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Bishop Georg Bätzing of Limburg, Germany.Bistum Limburg / YouTube

WALDBREITBACH, Germany (LifeSiteNews) — The head of the German Bishops’ Conference has reportedly given a “real sign of hope” to a group lobbying for the ordination of female deacons. Cardinal Gerhard Müller said such a move stands “in contradiction to the defined doctrine of the Church.”

Bishop Georg Bätzing, the president of the German Bishops’ Conference, met on October 8–9 with the “Network Diaconate of Women” at the Franciscan convent in Waldbreitbach. The group was conducting its third “diaconate circle,” an event described by as “an advanced training course designed to qualify women for diaconal leadership functions.”

Bätzing took “a lot of time” to talk with the members of the conference, and prayed vespers with them, in a meeting which was described as putting “additional fresh wind in their sails.”

The Network Diaconate of Women describes itself as a group of “more than 200 individuals and over 50 groups and organizations promoting the sacramental diaconate of women.”

Speaking to, Irmentraud Kobusch, the Network’s chairwoman, described the meeting as “a real sign of hope” to the movement pushing for female ordination to the diaconate, and one which Bätzing would apparently use as a guide in Germany’s Synodal Path.

“It was a very good encounter,” added Kobusch, who stated how Bätzing had been “open to the hopes of the women, but also to the pains and injuries they had experienced in the church system.”

Female diaconate training unsanctioned by the Church

The Network’s third “diaconate circle” is a three-year training ground for women to prepare themselves for the “vocation” of being a deacon. While noting that many of the liturgical actions proper to the ordained deacon are performed by laity in the modern rites of the Church, the Network holds that “for reasons of gender justice, it makes a considerable difference whether this commissioning is consolidated by an ordination.”

As such, “spiritual accompaniment also plays a prominent role in the training in the diaconate circle,” and somewhat in imitation of a seminary formation, the participants are to find a spiritual director who “will support her in dealing with the question of her own vocation.”

Further imitating the seminary style formation, the “diaconate circle,” set to last until 2023, addresses both “spiritual growth” and practical abilities, as the Network pursues its goal of “a diaconal church in which men and women live out the ministry of Jesus Christ together on an equal footing and exercise diaconal leadership ministries.”

“The establishment of the sacramental permanent diaconate for women in the Roman Catholic Church” is the main aim of the group.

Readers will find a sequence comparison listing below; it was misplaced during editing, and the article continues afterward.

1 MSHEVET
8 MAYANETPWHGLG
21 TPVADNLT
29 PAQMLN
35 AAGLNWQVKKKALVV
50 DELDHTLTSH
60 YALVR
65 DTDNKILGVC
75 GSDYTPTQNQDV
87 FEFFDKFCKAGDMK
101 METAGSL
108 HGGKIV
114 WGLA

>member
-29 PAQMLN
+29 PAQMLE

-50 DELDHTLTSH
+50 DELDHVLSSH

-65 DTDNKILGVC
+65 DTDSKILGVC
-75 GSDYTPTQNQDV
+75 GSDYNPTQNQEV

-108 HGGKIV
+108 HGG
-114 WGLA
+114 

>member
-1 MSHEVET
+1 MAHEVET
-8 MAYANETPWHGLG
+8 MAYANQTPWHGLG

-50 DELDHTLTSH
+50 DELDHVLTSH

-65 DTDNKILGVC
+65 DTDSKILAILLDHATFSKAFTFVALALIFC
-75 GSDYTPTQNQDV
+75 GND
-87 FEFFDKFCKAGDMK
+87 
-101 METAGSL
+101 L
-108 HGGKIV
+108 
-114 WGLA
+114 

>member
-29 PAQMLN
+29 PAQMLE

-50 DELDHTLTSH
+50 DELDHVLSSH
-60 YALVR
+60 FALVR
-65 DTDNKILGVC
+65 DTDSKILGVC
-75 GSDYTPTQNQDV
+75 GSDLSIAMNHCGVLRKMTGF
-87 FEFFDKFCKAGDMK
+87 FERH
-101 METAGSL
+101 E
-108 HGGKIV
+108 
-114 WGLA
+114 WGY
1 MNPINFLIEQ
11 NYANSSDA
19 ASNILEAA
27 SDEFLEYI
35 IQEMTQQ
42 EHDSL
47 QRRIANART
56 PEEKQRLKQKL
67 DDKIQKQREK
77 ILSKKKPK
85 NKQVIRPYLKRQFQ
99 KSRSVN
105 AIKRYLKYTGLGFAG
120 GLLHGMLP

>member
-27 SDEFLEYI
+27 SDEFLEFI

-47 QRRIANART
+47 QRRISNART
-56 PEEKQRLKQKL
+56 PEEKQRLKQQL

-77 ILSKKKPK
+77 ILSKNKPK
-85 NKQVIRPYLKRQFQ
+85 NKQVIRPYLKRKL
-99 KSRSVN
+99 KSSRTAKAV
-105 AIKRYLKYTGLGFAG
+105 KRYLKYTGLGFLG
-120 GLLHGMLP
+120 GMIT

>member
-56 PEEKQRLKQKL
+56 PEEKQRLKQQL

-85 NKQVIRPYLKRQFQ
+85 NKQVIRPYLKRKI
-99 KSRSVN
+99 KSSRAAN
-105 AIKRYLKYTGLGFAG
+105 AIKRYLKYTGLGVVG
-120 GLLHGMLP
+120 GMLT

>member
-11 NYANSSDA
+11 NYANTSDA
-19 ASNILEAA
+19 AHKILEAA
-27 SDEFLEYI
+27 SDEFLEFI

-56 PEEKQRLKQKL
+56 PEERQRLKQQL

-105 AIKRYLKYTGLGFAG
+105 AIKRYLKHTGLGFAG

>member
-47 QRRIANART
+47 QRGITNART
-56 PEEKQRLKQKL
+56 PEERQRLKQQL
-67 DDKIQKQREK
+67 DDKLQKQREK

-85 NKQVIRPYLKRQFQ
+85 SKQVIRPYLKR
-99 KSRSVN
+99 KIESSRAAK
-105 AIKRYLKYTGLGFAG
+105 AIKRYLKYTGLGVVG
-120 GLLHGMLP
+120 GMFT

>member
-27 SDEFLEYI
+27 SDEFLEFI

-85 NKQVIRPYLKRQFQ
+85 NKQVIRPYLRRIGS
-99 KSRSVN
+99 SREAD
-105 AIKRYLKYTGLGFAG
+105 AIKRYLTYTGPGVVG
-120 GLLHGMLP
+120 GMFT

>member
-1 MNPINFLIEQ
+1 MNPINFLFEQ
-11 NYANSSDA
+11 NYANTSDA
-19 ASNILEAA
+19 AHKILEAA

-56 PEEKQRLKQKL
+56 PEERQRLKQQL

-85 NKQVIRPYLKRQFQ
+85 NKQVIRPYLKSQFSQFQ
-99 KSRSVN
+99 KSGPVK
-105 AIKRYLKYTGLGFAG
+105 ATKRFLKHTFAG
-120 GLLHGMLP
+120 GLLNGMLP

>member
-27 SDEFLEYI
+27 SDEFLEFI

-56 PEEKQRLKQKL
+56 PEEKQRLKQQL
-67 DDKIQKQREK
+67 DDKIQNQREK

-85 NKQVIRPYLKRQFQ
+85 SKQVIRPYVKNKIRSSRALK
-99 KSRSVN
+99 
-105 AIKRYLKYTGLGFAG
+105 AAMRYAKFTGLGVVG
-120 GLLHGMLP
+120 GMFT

The multi-year “diaconate circle” training process was born out of the desire of dissident women who had applied to join the male training for permanent deacons, but were rejected by the German Bishops’ Conference, resulting in the first three year “circle” running from 1999 through 2002.

Bishop Bätzing’s continued support for female deacons, contrary to doctrine

The “real sign of hope” given to the dissident group is not without precedent, as Bätzing has previously expressed his support for such a move. In March 2020, the bishop of Limburg gave a radio interview, hinting at female deacons as an outcome of Germany’s troublesome Synodal Path.

The “female diaconate … could be one of the decisions at the end of the Synodal Path. And if that is decided, I am ready to do so, and as a member of the steering committee I am even obliged to transport it to Rome,” Bätzing said. He then repeated his support for female deacons in another 2020 interview, saying he deems “the female diaconate to be very legitimate.”

Indeed, in a more recent interview with the German Catholic journal Herder Korrespondenz, Bätzing noted that in the 1980s, he had argued there were “well-developed arguments in favor of opening the sacramental office also for women.” That is why he himself “often mention[s] the female diaconate, because I see there some more possibilities.”

His position has not gone unchallenged. Cardinal Gerhard Müller said, “The so-called Synodal Path of the German dioceses has no authority whatsoever in order to introduce a teaching and practice in questions of Faith and Morals that stand in contradiction to the binding doctrine of the Catholic Church.”

Pope St. John Paul II declared in his 1994 apostolic letter Ordinatio Sacerdotalis that it is ontologically impossible for women to be “ordained.” This letter, Müller explained, refers to the diaconate, as well.

“It is certainly without doubt, however, that this definitive decision from Pope John Paul II is indeed a dogma of the Faith of the Catholic Church and that this was of course the case already before this Pope defined this truth as contained in Revelation in the year 1994,” declared Müller. He further noted how “the impossibility that a woman validly receives the Sacrament of Holy Orders in each of the three degrees [deacon, priest, bishop] is a truth contained in Revelation and it is thus infallibly confirmed by the Church’s Magisterium and presented as to be believed.”

Müller has previously spoken in forthright terms against the possibility of female deacons, declaring that any attempt to so ordain women, or alter the sacraments, would be “invalid.”

“No synod — with or without the Pope — and also no ecumenical council, or the Pope alone, if he spoke ex cathedra, could make possible the ordination of women as bishop, priest, or deacon. They would stand in contradiction to the defined doctrine of the Church,” stated Cardinal Müller.